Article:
I spent about a third of the year in the country, walking the roads of south Monaghan and north Louth. I walked on the day that Bowie died. Little January curlicues of mist danced rings around the drumlins. They were innocent days, when sensible men were presidents, beloved celebrities still walked the Earth and Bastille Day was a French holiday rather than an anniversary of death.
I walked down lanes with mohawks of grass up their middles, chased by collies and startled by hares. As the summer evenings set with black forest gateaux skies, I frowned at bulletins with their news of shootings, bombings, false alarms, refugees and papers from Panama. Establishments got rattled and polar ice caps slipped into the sea.
If you thought too much about it, you’d end up in the place we called the mad house but can’t any more. If you did, someone with a keyboard would dislike you in bad grammar or uppity importance, and that’s the worst fate of all.
My drumlins and hungry hills didn’t think much of 2016. Their primrose toes bloomed a little earlier and the leaves of their sycamore cloaks clung on till November. Otherwise these ice age slopes are laughing at the meek indoor souls standing over radiators with their mouths open, thinking they’ve seen the worst.
Rambling is an invention of the Brits for sure. They have it easy with their Lake District full of stiles and ghylls and walkers' rights. You can stroll across fields and yards without a care. In Ireland, farmers don't have land, they have territory. If your destination is just a few hundred yards across a field or two miles by road, you'd be advised to take the long way around or that shortcut might be your last.
The Monaghan acres are no different. You’re better off sticking to the roads in any case, as those meadows and haggards are scenes of battle. Badgers are smoked out and shot. Dogs kill sheep and shepherds kill dogs in long-running tit-for-tats that would put the Middle East to shame.
Even if you manage to scramble through 30-year-old rusted ropes of barbed wire, you still face a barrage of barley-field bangers, lusty bullocks, thistle fluff or cleaver weed that wants you to take it and its whole family of sticky ball bearings home with you. Nettles glance every inch of bare skin, a southwest cumulus wants to rain you with enough adhesive for an easterly gust to cover you in hedgerow blossom. You slope home looking like a tarred and confettied May bush.
On and on the radio droned about 2016's start of the end of the world. Still the drumlins refused to even register a shrug at these events of importance. The only sign around Paddy Kavanagh's black slanting Ulster hills that it wasn't still the 1930s was a curry chip container fornicating with a hawthorn hedge.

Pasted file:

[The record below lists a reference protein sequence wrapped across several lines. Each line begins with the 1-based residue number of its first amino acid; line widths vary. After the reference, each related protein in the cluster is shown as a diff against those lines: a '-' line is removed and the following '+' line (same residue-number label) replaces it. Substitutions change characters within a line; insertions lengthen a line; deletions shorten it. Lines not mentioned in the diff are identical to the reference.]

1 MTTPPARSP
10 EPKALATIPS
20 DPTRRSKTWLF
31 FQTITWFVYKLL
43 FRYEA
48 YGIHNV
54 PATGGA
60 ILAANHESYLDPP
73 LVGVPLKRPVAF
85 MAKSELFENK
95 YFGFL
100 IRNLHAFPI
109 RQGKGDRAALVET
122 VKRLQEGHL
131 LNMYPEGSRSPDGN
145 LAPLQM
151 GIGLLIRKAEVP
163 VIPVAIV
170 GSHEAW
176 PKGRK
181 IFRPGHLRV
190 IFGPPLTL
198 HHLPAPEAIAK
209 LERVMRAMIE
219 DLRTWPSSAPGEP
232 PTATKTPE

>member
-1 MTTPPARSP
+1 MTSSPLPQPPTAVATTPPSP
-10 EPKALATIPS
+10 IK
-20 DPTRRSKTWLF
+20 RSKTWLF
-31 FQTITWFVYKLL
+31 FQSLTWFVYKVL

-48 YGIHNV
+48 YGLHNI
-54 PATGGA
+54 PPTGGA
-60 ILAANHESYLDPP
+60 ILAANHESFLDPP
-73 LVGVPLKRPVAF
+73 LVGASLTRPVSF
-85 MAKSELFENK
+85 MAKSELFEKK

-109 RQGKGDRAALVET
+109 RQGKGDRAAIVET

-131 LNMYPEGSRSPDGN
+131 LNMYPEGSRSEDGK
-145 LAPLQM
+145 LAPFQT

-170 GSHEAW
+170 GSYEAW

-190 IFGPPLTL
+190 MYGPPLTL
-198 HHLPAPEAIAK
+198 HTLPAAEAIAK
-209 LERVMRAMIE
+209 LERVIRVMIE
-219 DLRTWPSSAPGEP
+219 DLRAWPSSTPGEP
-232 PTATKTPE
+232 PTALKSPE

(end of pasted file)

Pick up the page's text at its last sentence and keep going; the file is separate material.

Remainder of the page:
True, the silence of townlands with names all starting with "Drum" is sliced open twice a day with the ugly hiss of the rush hour traffic on the Dundalk to Carrickmacross road. At night a brown soup of light stains the sky over Inniskeen village where a poet once saw "Cassiopeia over Cassidy's hanging hill" in his A Christmas Childhood.
The frozen ruts of tractor-tyre marks are wider now on mucky avenues than they were when I used to walk them for work rather than pleasure. The potholes on the road to Drumlusty Cross, which used to gape open like demonic mouths with broken tarmac for teeth are gone in a sudden burst of progress. Could it be the work of the property tax? We hope not, lest we might have to break out of our content melancholy to give credit where it’s due.
Long ago, the Celts used to find solace with deities they found outside in every living, growing thing. That was before a handful of lads told everyone they could only find it in granite buildings while their sinful hands made the sign of the pocket- to-basket ablutions. We can’t go dancing around oak trees any more for fear of meeting a disgruntled chap who’s been wronged by collies with a taste for mutton.
Yet we can pray with our feet between pews of shorn hedges and mossy banks. Monaghan doesn't have the lakes of Killarney or Ballyconneely beach but it does have a peaceful loneliness that's the perfect antidote to a noisy year. It's so far off the beaten track, not even the beaten track could find it.
Its beauty is borne out of accident and superstition. I’ve seen frosty mornings where the spray of a leaking hose made art out of dead stalks of cow parsley. I’ve heard heifers tear dewy grass in orchestral arrangement with the buzz of clegg flies in happy July. Pretty lone trees and ancient forts have survived agrarian plundering thanks to pagan fears passed down for centuries.
The year 2016 has changed the world, they say. The drumlins are not among them. The odd time some buck eejit might rip out hedges, or shave them to the stump or dump a bag of pernicious plastics on her rump, but the drumlins are not for turning. Fewer folk walk under them now, but the sight of a single ringfort crowned by a row of thorn trees can still save the odd soul.